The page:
Mike Marshall and Choro Famoso bring a bright energy and virtuosity to their concerts, maybe matched only by the Brazilians themselves. Choro is an important musical tradition of Brazil with characteristic Afro-Brazilian rhythms and European popular dance tunes. Mike—already known throughout the world for pushing on the boundaries of many music genres—became smitten with Choro on his first adventure in Brazil.
Mike Marshall has become a legendary figure in acoustic music. He has the ability to seamlessly blend his American roots background with a deep understanding of European classical music, Brazilian choro, and other musics of the world. Mike is a fluid Jazz improviser and a master on mandolin, guitar, mandocello, and violin. At age 20 he made his Carnegie Hall debut with jazz violinist Stephane Grappelli as a member of the David Grisman Quartet. He’s been nominated three times for Grammy awards and collaborates frequently with mandolin virtuoso Caterina Lichtenberg. He has also toured and recorded albums with Joshua Bell, Edgar Meyer, Bela Fleck, Sam Bush, and many others. He is the founding member of the Montreux Band, Psychograss, The Anger Marshall Band, and others. Committed to preserving and passing on the traditions of the mandolin, he started the Mike Marshall School of Mandolin (online), building upon the successes of The Mandolin Symposium at UC Santa Cruz and other endeavors.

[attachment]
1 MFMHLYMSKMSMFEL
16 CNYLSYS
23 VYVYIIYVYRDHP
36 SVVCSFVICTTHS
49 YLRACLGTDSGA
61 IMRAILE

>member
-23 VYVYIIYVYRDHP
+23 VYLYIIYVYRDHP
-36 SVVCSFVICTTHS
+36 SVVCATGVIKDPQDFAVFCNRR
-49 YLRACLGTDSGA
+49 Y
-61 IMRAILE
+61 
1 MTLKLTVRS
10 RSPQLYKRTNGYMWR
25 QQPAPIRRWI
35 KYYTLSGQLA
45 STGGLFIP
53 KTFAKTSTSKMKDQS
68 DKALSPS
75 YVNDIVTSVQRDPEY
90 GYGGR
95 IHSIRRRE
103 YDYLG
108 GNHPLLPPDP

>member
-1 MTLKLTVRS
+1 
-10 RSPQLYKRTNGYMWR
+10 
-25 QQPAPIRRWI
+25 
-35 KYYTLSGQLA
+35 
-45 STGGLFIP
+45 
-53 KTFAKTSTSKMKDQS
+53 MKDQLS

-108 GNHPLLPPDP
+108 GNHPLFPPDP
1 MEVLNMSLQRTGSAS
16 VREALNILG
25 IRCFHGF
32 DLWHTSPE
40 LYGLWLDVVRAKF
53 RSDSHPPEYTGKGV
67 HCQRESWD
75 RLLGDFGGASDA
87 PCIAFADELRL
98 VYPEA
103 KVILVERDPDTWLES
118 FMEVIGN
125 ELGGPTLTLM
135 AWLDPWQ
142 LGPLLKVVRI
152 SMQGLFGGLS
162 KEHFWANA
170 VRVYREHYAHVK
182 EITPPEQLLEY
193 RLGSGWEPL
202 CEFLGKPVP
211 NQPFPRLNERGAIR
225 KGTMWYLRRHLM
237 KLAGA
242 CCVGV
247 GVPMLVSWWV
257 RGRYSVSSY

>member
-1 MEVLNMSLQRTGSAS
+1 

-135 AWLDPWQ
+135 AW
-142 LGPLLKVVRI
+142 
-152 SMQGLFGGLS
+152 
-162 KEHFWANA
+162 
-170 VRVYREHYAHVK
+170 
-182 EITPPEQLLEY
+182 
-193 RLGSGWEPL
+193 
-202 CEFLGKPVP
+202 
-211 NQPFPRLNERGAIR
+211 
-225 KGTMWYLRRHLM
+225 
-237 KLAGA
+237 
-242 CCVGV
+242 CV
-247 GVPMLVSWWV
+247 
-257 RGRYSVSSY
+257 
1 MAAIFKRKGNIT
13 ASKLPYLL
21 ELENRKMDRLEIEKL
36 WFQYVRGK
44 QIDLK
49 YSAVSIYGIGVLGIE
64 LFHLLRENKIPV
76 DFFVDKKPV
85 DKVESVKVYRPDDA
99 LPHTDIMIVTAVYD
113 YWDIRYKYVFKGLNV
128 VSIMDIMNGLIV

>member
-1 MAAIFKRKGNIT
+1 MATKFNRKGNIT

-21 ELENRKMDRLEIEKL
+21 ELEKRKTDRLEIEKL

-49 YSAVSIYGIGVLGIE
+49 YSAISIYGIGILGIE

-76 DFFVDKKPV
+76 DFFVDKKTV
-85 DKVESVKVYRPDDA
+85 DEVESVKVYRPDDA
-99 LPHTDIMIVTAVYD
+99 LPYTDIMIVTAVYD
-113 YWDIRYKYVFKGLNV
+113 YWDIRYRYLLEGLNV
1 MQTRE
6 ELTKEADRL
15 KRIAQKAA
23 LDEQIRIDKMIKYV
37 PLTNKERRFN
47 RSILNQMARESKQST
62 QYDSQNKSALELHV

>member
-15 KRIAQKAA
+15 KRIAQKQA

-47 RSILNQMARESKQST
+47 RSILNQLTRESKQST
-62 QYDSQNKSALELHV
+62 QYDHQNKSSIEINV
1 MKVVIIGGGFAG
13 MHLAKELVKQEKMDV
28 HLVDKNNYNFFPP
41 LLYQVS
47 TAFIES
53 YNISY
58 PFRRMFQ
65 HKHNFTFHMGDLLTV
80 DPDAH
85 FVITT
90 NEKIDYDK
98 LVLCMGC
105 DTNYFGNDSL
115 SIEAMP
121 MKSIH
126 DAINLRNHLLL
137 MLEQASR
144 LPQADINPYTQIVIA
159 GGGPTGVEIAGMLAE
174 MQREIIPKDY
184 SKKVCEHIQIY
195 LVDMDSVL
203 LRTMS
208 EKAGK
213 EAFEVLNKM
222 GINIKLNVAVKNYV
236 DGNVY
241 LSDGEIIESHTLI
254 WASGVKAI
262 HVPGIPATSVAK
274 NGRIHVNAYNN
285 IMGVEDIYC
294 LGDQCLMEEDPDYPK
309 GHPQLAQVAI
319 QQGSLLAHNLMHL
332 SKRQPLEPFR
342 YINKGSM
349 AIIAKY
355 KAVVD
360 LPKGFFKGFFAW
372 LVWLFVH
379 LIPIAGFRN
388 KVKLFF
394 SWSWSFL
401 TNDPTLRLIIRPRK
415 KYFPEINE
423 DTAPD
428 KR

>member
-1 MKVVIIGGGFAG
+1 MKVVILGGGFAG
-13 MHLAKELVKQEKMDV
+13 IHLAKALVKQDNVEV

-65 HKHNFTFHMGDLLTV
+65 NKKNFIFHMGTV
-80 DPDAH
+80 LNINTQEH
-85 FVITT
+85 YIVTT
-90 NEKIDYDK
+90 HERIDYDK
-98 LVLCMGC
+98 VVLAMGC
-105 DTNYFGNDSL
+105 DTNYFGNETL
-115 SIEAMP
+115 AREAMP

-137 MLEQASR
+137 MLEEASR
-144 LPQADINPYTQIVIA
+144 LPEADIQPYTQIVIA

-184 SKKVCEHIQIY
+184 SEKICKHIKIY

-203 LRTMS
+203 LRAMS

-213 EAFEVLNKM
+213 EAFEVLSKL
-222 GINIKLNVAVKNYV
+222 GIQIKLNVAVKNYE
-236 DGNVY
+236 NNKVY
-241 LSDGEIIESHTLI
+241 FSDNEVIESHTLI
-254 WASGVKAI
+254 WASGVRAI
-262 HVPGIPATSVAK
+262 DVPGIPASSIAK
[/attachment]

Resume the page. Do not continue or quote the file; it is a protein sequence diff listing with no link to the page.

Choro is a vibrant, virtuosic style that emerged in late 19th century Brazil from a mixture of European popular dance forms and Afro-Brazilian rhythms. While it reached peak popularity in the 1930's and 1940's, Choro is now enjoying a renaissance in Brazil and is growing in popularity in the U.S. and elsewhere. The greatest exponent of the choro genre was Alfredo da Rocha Viana Filho, known commonly as Pixinguinha. As a combination of European harmonic and African rhythmic sensibilities, choro mirrors the history of jazz in America. One could easily compare Pixinguinha to Louis Armstrong in stature of importance. Of African descent, Pixinguinha was one of the greatest musicians, and perhaps the single most important figure in the history of choro.
Choro Famoso seeks to bring Choro music to new ears and expose audiences to its more than 140 years of history, celebrating the diversity of Brazil and one of their first art musics. Famoso interprets the breadth of the choro canon, but highlights the "malicia—playful maliciousness—that is an important part of the genre. As a music that is traditionally committed to memory and improvised upon, it allows the musicians to spontaneously arrange the music and challenge the other players to keep up, not unlike in jazz. The playful ease with which Choro Famoso performs this Brazilian music is contagious. Its buoyancy and uplifting sound are a slam dunk for fun. Choro Famoso and Mike Marshall have recorded two albums together: Segundo Vez (2014) and Mike Marshall & Choro Famoso (2004).